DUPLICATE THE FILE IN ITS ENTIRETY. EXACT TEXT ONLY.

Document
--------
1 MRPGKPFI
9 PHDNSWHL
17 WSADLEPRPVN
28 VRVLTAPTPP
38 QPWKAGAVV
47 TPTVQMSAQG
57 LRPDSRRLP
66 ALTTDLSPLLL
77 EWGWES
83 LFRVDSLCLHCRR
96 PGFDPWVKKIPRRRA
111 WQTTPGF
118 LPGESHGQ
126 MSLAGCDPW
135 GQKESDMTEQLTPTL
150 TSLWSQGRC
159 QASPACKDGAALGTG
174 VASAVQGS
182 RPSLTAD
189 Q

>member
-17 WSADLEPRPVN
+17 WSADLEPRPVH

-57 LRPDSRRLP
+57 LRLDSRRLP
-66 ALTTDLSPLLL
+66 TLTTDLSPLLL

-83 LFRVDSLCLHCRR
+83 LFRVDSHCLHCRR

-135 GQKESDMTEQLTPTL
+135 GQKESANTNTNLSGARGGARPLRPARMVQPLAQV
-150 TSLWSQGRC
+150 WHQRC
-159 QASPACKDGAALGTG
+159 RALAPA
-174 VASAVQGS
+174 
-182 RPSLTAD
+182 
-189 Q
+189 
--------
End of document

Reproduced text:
1 MRPGKPFI
9 PHDNSWHL
17 WSADLEPRPVN
28 VRVLTAPTPP
38 QPWKAGAVV
47 TPTVQMSAQG
57 LRPDSRRLP
66 ALTTDLSPLLL
77 EWGWES
83 LFRVDSLCLHCRR
96 PGFDPWVKKIPRRRA
111 WQTTPGF
118 LPGESHGQ
126 MSLAGCDPW
135 GQKESDMTEQLTPTL
150 TSLWSQGRC
159 QASPACKDGAALGTG
174 VASAVQGS
182 RPSLTAD
189 Q

>member
-17 WSADLEPRPVN
+17 WSADLEPRPVH

-57 LRPDSRRLP
+57 LRLDSRRLP
-66 ALTTDLSPLLL
+66 TLTTDLSPLLL

-83 LFRVDSLCLHCRR
+83 LFRVDSHCLHCRR

-135 GQKESDMTEQLTPTL
+135 GQKESANTNTNLSGARGGARPLRPARMVQPLAQV
-150 TSLWSQGRC
+150 WHQRC
-159 QASPACKDGAALGTG
+159 RALAPA
-174 VASAVQGS
+174 
-182 RPSLTAD
+182 
-189 Q
+189 